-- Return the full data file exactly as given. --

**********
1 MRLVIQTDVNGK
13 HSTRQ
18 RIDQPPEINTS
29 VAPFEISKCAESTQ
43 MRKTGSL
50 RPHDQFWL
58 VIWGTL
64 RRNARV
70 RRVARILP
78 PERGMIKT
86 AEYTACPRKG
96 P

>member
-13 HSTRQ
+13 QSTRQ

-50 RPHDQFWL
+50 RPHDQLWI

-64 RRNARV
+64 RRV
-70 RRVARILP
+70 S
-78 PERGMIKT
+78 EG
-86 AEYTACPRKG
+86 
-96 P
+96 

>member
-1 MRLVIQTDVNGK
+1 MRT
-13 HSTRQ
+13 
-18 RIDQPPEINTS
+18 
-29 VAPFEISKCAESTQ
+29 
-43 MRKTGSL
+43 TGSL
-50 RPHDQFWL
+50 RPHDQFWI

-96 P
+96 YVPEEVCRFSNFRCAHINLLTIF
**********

1 MRLVIQTDVNGK
13 HSTRQ
18 RIDQPPEINTS
29 VAPFEISKCAESTQ
43 MRKTGSL
50 RPHDQFWL
58 VIWGTL
64 RRNARV
70 RRVARILP
78 PERGMIKT
86 AEYTACPRKG
96 P

>member
-13 HSTRQ
+13 QSTRQ

-50 RPHDQFWL
+50 RPHDQLWI

-64 RRNARV
+64 RRV
-70 RRVARILP
+70 S
-78 PERGMIKT
+78 EG
-86 AEYTACPRKG
+86 
-96 P
+96 

>member
-1 MRLVIQTDVNGK
+1 MRT
-13 HSTRQ
+13 
-18 RIDQPPEINTS
+18 
-29 VAPFEISKCAESTQ
+29 
-43 MRKTGSL
+43 TGSL
-50 RPHDQFWL
+50 RPHDQFWI

-96 P
+96 YVPEEVCRFSNFRCAHINLLTIF